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In Politics, Personality Is Power: Diana Had It, But Gore Loses Out

September 14, 1997|William Schneider | William Schneider, a contributing editor to Opinion, is a political analyst for CNN

WASHINGTON — Personality is now power. Presidents Bill Clinton and Ronald Reagan achieved an extraordinary amount of political power by force of personality. So did British Prime Minister Tony Blair and Princess Diana.

Diana had political power? Of course. It was on display in the astonishing spectacle of her funeral, when she achieved her ultimate triumph: She forced the British monarchy to bend to her will.

The queen of England found herself helpless before Diana's angry constituency. She had to make humiliating concessions: a television speech paying homage to her ex-daughter-in-law, a royal funeral for someone to whom, a year ago, she had denied a royal title. And what happened at the funeral? The queen got insulted to her face by Diana's brother.

Earl Charles Spencer said Diana "needed no royal title to generate her particular brand of magic." He promised his sister, "we, your blood family" will raise your sons in "the imaginative and loving way in which you were steering these two exceptional young men." Not like they would raise them, "immersed by duty and tradition." So there.

To which the audience outside and inside Westminster Abbey responded with spontaneous applause. Not so long ago, Spencer's defiance would have earned him a nice long stay in the Tower of London. Or maybe a short stay. "Oh, who will rid me of these troublesome in-laws?" the queen would have said. Off with his head!

Instead, it was the queen who had her head handed to her by her subjects. They demanded she pay homage to the tragically deceased princess of Wales. Diana, not the queen, was "She who must be obeyed." That's political power. And we now know who orchestrated the whole thing: Blair. The royal family knew nothing about damage control. Why should a queen know about damage control? Or public opinion? She rules by the grace of God, doesn't she?

Well, no. She rules by the consent of her subjects--just like a politician. And she must work hard to cultivate that consent. Far harder than she used to--because Diana's funeral was a turning point in British history.

Blair's political advisors had to be called in to manage the whole affair. Labor Party consultants knew what to do. They managed the prime minister's rise to power by deftly exhibiting Blair's personal qualities. Family values? Blair was constantly photographed with the wife and kids, the very image of a modern yuppie household. Religiosity? They went to church (almost no one in Britain goes to church). Hipness? Everyone knows Blair once played in a rock band. Toughness? Blair's carefully staged confrontations with the unions and the Labor left.

Blair's election last May was a personal victory, and it meant the British political order has been transformed into something far more personalized. Now, just a few months later, the British constitutional order has been transformed. The royal family is being forced to personalize its power. "Show us you care, Ma'am," the popular press demanded. She tried, but her populist affectation was awkward, like Bob Dole singing "I'm a Dole man" on the campaign trail last year.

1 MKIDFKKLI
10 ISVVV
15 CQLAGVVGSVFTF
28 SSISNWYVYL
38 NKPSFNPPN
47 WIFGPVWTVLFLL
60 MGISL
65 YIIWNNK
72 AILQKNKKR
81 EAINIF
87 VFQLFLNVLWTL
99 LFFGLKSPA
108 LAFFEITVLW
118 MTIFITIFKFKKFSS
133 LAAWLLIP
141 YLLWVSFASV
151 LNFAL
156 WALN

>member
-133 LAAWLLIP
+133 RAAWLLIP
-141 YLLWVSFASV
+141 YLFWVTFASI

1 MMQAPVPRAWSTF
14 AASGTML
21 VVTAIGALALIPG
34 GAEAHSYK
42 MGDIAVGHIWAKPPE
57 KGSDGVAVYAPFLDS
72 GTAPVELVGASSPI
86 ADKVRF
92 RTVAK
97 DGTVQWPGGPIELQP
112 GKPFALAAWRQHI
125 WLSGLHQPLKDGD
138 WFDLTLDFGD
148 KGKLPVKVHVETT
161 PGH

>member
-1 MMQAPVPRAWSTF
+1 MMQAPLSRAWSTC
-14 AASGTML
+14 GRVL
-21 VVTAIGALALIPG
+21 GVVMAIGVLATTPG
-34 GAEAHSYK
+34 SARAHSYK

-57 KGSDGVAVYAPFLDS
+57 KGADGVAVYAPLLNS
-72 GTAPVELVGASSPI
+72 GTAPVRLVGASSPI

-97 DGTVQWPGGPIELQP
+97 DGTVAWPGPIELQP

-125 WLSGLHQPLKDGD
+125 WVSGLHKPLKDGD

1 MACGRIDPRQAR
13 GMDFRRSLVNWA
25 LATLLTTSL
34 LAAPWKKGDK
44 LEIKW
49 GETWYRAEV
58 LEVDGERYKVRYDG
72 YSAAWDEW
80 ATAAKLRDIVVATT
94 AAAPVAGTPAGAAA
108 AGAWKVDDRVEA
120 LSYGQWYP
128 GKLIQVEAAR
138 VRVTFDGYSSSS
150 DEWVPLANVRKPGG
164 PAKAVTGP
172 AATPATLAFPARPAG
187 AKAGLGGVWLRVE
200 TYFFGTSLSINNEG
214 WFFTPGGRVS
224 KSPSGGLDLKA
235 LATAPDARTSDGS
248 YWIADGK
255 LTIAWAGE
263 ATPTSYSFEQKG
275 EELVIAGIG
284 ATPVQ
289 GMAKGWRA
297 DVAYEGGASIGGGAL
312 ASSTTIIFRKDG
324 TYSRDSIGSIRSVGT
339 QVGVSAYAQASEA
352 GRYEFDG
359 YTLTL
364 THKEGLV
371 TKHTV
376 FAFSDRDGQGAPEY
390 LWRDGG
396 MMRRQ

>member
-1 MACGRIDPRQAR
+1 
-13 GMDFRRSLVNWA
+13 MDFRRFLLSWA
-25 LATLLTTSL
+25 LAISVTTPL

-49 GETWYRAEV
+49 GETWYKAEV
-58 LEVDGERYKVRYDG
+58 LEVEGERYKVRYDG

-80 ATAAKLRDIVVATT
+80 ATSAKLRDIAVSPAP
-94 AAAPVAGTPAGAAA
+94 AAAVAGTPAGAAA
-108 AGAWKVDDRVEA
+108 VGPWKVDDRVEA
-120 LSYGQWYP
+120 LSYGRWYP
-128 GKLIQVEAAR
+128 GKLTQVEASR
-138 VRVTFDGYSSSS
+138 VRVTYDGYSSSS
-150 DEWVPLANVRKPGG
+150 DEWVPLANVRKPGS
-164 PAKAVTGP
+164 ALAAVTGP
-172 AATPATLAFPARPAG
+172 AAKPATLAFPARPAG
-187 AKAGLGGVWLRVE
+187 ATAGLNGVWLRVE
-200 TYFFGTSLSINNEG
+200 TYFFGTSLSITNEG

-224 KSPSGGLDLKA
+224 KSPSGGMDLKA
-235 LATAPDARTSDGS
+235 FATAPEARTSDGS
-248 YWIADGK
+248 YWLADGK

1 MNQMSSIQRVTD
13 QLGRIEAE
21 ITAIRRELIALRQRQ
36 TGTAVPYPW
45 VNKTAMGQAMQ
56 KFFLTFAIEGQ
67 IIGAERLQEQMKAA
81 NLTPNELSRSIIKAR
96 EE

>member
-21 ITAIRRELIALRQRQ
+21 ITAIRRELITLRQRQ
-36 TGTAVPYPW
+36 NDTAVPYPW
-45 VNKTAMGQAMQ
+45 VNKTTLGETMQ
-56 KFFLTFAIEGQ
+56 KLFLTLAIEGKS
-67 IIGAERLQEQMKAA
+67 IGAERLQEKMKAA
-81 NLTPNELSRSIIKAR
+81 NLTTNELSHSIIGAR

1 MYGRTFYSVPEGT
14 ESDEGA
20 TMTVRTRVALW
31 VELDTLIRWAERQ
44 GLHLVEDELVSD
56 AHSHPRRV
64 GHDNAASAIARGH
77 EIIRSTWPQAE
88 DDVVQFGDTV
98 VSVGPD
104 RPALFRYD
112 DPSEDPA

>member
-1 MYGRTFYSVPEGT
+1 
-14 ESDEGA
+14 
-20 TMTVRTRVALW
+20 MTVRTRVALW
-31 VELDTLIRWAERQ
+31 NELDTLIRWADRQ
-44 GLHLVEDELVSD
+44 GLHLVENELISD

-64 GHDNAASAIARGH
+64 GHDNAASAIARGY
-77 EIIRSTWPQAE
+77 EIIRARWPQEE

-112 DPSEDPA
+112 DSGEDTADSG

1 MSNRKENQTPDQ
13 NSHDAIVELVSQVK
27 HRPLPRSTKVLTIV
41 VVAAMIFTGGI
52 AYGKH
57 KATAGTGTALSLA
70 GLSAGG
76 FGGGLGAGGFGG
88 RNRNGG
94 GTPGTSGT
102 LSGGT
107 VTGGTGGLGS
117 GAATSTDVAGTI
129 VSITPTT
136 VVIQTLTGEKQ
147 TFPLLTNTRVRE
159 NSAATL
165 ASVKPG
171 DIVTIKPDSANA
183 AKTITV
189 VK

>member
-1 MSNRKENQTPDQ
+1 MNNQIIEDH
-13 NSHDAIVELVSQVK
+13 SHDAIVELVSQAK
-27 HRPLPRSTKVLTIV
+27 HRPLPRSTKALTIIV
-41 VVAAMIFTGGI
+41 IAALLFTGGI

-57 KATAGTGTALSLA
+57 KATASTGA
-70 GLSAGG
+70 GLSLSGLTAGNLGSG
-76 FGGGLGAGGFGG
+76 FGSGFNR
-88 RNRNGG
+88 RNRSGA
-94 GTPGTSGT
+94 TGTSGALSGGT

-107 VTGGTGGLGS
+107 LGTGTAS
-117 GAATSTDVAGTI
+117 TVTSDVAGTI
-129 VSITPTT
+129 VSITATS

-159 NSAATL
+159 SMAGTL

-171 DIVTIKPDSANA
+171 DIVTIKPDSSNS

The queen admitted there were "lessons to be learned" from Diana's short life and public career. Like what? The cheap techniques the princess of Wales used to build a devoted personal following?

Yes. It's called image management, and it's the very essence of modern political life. Today, personality has become a key source of political power. Skillful politicians (and consultants) know how to market personality. Reagan was a master at it. He projected likability, while most current aspirants to leadership of the conservative movement come across as harsh and mean.

Clinton also rules by the grace of personality. The trick he learned from Reagan is to show no trace of cynicism. Clinton is all optimism ("the man from Hope"), openness (down to his underwear) and vulnerability (his 1992 confessions on "60 Minutes"). Clinton's personal favorability rating now stands at 63%.

People like Clinton, but they don't trust him. Just 53% say they consider Clinton honest. Compare Vice President Al Gore. His rating for honesty is 64%. Lucky for Gore, Diana's death bumped the news about money-laundering Buddhist nuns and illegal calls for cash right off the front pages. People still say they trust Gore more than Clinton. But they like Clinton better (Gore's favorability is at 55%).

Gore is one of those politicians who have trouble projecting personality. That could be a problem if--as now seems likely--Gore comes under investigation by an independent counsel and his ratings on trustworthiness start to tumble. He doesn't have the personal base Clinton had when he got into trouble in 1994. The same was true of George Bush. Bush got elected because people thought he could do the job. But when his job ratings sank, Bush had no personal base of support to fall back on the way Reagan and Clinton did.

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